Saying "Calibrate me" is way better than, say, insisting (like I did last night) that "Every Day is Like Sunday" is a Smiths song, not a Morrisey solo song. I even tried to bet David $50 (that I don't have!) that I was right-- thank God he wouldn't shake on that. Truth is, I needed calibrating. Which he did, as soon as we got home.

The War or The Core?

It's official. David Edelstein is now my favorite movie reviewer. I can't bring myself to say "film critic" as he just seems miles away from the Cahiers du Cinema crowd. And this is despite the fact that my college friend Michael Agger writes about film for The New Yorker (and apparently also Slate sometimes).

But this is about Mr. Edelstein. After my post yesterday, I now have to follow it up with a link to this hilarious review of The Core. He makes the excellent point that jitters about scary things going on in the world are perhaps best treated with movies about even scarier things going on in the world. (On that note, anyone up for watching Signs on DVD this weekend? Oh, here's a better link-- to Signs on my Amazon Wishlist!)

Anyway, how could you not love a review like this?

Here's the scariest stuff in the world organized according to the age-old rules of melodrama, complete with cartoony special effects. Here's a chance to empathize not just with the guy who has the bad fortune to be on the bridge as it collapses (i.e., the guy that most of us would be), but with the genius scientists and stalwart astronauts who pilot their super vessel (here a giant phallic drill made of something called "unobtainium" and nicknamed "Virgil") into Mother Earth. In the great tradition of Armageddon (1998), The Core spells out the American resolve in the face of disaster: Drill That Bitch.

Anyway, sounds much better than watching GWII on CNN all weekend.

March 27, 2003

Asstobust non disputandum est

While studiously not commenting on the (as it were) underlying issue, I do love the title of David Edelstein's Slate review of Dreamcatcher: Little Brown Men - The aliens of Dreamcatcher have a taste for human rectums. He actually manages to (ahem) top that in his review:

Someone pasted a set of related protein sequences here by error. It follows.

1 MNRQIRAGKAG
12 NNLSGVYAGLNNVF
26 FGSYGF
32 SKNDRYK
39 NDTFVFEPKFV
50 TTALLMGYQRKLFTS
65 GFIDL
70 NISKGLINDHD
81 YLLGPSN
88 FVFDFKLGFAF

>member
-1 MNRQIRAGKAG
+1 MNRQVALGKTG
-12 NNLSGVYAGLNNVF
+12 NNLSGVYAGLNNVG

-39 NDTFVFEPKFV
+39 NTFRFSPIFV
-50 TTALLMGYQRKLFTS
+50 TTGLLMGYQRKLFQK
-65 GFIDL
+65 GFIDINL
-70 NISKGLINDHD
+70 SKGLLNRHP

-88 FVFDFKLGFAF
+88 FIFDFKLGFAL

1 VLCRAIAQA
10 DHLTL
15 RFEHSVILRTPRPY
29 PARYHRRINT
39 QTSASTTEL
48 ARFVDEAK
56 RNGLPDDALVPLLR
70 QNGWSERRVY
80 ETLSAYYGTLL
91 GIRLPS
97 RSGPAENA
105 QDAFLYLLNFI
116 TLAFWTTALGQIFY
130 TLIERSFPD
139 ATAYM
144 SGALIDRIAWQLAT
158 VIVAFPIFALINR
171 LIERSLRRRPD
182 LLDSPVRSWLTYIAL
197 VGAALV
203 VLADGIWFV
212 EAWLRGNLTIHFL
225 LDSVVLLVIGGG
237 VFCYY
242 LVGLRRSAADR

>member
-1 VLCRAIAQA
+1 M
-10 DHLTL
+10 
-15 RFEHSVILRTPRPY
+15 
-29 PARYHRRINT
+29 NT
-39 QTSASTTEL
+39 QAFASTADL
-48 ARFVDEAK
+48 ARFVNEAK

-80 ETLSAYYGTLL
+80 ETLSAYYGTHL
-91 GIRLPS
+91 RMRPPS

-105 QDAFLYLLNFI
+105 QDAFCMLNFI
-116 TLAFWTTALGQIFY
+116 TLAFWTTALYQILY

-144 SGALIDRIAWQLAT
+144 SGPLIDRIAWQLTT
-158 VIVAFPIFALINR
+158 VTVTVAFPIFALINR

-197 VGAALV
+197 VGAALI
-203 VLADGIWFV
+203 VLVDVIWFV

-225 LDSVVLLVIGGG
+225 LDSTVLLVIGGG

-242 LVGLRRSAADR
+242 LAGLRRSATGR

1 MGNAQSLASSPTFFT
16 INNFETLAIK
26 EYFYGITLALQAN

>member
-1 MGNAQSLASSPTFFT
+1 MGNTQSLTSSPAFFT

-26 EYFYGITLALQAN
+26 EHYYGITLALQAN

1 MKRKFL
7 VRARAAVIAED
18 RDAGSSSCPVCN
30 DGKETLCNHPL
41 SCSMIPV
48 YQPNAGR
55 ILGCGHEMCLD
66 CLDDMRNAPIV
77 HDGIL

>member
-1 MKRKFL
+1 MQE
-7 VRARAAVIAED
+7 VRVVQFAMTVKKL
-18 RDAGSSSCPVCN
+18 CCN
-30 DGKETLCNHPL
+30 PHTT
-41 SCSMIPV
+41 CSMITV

The FX guys have devised some great squiggly thingummies, and the pivotal toilet-bowl scene has a black-comic charge you're not likely to forget. Maybe that's appropriate: I am tempted to say that what King has concocted, consciously or not, is an elaborate allegory for homosexual panic, complete with anal intrusion by toothy phalluses and a resulting (Mr.) Gay Plague. There are practically no women in the picture: It all comes down to four buddies, a frail momma's boy with a terminal disease, and a bunch of "blue boys" devising a sort of catcher's mitt for killer eels and worms—

No, sorry, I can't go on. As Bill Murray put it in Tootsie (1982), "We're getting into a weird area here." Maybe Gus Van Sant could have run with it. But Kasdan is boringly straight, so whatever is really at the core of Dreamcatcher remains well, er, impacted.

More from Lisa in Moscow

My aunt Lisa in Moscow has just posted another item appropriately titled It's So Sad. I think she may need to get away to Seattle for a while!

March 26, 2003

Explanation for Albin

With entries like the one Paulette just wrote (following those links resulted in uncontrollable spastic laughter, in my third day on the job), f.a.n.s. is sure to be a huge worldwide hit by, like, next week. Until then, we apparently have a huge readership at the Williams-Sonoma call center in Oklahoma City.

That is, of course, where The Judy works. The Judy is, of course, my very own personal mother, the woman who gave birth to me lo these (almostbutnotquite) 30 years ago. So you can imagine The Judy's pride (The Judy's Pride being one of The Judy's great and unassailable qualities) at her very own personal son's very own personal blog with the son's very own personal writing up there on the World Wide Web for anyone with a browser to read.

I mean, it's not like her very own personal son is an actual published writer with a loving remembrance about a mother bearing an unmistakeable resemblance to The Judy on the New York Times Best Seller list for 87 weeks in a row, but clearly having a weblog is really really close to that kind of literary mega-celebrityhood-- just with no royalties, no publicist, and no pied-a-terre overlooking Central Park.